Rearfoot and knee coupling over a prolonged run in runners with patellofemoral pain syndrome
© Davis and Dierks; licensee BioMed Central Ltd. 2008
Published: 26 September 2008
Patellofemoral pain syndrome (PFPS) is common in runners and is often related to excessive rearfoot eversion. Increased eversion is known to be associated with increased knee flexion, internal rotation, and reduced adduction . Therefore, our purpose was to investigate coupling between the foot and knee in runners with PFPS. We hypothesized that the PFPS group would display larger coupling angles at baseline, due to relatively greater eversion. We also expected that these angles would increase to a greater degree in the PFPS group at the end of a prolonged run.
20 runners (18–40 yrs) with PFPS and 20 controls (CON) participated in a prolonged treadmill run averaging 30–45 min. The run was stopped when preset criteria of heart rate, perceived exertion or knee pain were reached. 3D kinematic data were collected at the beginning and end of the run. A vector coding method  was used to assess the following joint couplings: rearfoot eversion (EV) with knee flexion (KF), adduction (KADD), and internal rotation (KIR). Coupling angles of 45° indicate equal joint excursions. Increasing values indicate more eversion, decreasing values indicate more knee motion. Values were averaged over the first half of stance: Period 1 (initial loading): footstrike to vertical impact peak (VIP) and Period 2 (maximal loading): VIP to vertical propulsive peak. A 2-factor ANOVA (group by time) was used (p = 0.05).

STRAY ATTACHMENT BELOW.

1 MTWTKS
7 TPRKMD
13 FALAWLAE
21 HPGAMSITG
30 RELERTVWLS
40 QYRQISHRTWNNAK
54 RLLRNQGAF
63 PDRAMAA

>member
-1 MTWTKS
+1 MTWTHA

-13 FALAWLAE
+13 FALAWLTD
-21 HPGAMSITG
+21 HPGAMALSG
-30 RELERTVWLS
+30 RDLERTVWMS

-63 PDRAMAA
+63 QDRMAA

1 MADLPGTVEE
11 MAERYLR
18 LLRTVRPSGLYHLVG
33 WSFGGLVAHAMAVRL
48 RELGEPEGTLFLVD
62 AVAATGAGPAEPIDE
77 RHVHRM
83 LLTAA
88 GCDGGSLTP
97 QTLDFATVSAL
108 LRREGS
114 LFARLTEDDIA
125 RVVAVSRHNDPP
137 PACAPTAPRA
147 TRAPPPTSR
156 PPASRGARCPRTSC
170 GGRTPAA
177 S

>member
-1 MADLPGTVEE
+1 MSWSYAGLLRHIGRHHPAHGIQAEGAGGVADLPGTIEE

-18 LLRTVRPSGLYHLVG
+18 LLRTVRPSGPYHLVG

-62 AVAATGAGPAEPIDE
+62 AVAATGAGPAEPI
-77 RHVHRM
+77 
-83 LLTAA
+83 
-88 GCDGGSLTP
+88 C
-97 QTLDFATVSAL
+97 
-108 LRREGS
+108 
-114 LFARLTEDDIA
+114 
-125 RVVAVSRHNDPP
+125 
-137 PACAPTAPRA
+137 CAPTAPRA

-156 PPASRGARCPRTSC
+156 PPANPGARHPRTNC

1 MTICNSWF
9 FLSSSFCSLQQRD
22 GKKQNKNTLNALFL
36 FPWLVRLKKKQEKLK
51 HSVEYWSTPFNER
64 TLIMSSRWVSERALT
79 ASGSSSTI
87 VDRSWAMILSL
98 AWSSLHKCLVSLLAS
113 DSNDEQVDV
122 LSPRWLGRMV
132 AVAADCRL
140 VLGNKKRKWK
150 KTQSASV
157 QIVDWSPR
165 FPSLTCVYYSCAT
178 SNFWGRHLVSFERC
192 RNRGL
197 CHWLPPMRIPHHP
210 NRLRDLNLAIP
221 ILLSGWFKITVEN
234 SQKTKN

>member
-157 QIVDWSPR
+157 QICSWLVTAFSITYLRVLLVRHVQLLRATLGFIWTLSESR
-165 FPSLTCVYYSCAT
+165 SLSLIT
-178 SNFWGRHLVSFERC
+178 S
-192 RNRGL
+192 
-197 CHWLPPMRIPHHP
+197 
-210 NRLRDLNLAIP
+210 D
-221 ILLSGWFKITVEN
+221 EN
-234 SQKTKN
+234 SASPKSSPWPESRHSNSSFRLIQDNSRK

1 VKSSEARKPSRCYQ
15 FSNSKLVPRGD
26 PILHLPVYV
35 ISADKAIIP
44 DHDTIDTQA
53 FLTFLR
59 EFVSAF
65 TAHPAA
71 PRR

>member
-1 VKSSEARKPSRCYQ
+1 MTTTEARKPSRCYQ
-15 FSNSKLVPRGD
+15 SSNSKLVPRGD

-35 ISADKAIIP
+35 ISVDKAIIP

Coupling angles are lower at initial loading in the PFPS group. During maximal loading, coupling is generally similar between groups. Finally, both groups increased their coupling angles over the course of the prolonged run.
This article is published under license to BioMed Central Ltd.